On Monday, March 23rd, the President will host the 5th White House Science Fair, celebrating the student winners of a broad range of science, technology, engineering and math (STEM) competitions from across America. The President will also announce new steps as part of his Educate to Innovate campaign to get more girls and boys, especially those from traditionally underrepresented groups, inspired and prepared to excel in the critical STEM fields. Building on these announcements, this year’s White House Science Fair will include a focus on diversity and inclusion in STEM.
The President hosted the first-ever White House Science Fair in 2010, noting then, “If you win the NCAA championship, you come to the White House. Well, if you”re a young person and you produce the best experiment or design, the best hardware or software, you ought to be recognized for that achievement, too.”
The “Bee Aware” team from North Carolina is working to help revitalize honey bee populations and to inform the public and businesses about the harmful effects of specific chemicals on honey bee populations and the harmful ramifications to human, animal, and plant life. In 2014, students Claudia Button, Nathan Button, Kate Fitzpatrick and Maria Melissaris devised a plan to draw attention to the importance of honeybees, whose pollination is critical to food production. They wanted to highlight how the insecticides, herbicides and fungicides used each year by homeowners disrupt the bees’ lives and have contributed to a dramatic decline in bee populations worldwide.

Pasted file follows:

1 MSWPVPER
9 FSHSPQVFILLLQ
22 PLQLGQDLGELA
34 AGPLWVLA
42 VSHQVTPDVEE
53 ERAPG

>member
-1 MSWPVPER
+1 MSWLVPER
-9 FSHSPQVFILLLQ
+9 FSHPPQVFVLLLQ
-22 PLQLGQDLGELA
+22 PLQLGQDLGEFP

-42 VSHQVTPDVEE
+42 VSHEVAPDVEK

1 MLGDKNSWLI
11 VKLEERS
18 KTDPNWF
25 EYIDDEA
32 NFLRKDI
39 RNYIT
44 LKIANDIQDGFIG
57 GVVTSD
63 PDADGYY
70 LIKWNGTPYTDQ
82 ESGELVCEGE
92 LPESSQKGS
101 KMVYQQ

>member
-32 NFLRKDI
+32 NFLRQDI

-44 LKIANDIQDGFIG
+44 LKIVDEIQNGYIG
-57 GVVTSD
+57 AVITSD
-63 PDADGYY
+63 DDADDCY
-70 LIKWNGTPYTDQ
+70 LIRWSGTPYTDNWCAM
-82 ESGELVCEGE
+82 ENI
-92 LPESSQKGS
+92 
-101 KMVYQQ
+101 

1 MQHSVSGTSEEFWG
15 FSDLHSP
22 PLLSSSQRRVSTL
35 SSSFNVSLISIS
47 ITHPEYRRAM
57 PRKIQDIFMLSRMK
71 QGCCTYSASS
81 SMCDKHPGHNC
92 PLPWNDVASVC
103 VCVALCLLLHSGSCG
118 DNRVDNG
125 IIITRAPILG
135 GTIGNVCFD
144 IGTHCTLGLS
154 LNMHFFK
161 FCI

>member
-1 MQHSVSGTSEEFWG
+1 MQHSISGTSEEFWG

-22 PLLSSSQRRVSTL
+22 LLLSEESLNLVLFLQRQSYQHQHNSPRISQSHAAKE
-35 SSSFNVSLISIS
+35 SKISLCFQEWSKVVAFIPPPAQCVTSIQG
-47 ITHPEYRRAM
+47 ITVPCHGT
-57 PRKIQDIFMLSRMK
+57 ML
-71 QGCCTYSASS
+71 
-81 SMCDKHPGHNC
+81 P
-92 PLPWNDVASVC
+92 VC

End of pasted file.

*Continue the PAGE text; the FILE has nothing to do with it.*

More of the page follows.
As part of their project, the group has presented to local garden clubs, Christmas tree farms, businesses, visitors, and tourists about honeybee science. They’ve also presented scientific information about honeybees to school across the region, educating more than a thousand High Country elementary schoolers on the importance of honeybees and what can be done to protect them. The Bee Award Team was awarded the $25,000 Columbus Foundation Community Grant for their project, which will include the opening of a bee sanctuary in their community this spring.
To learn more about the project, visit www.beeawarenc.org.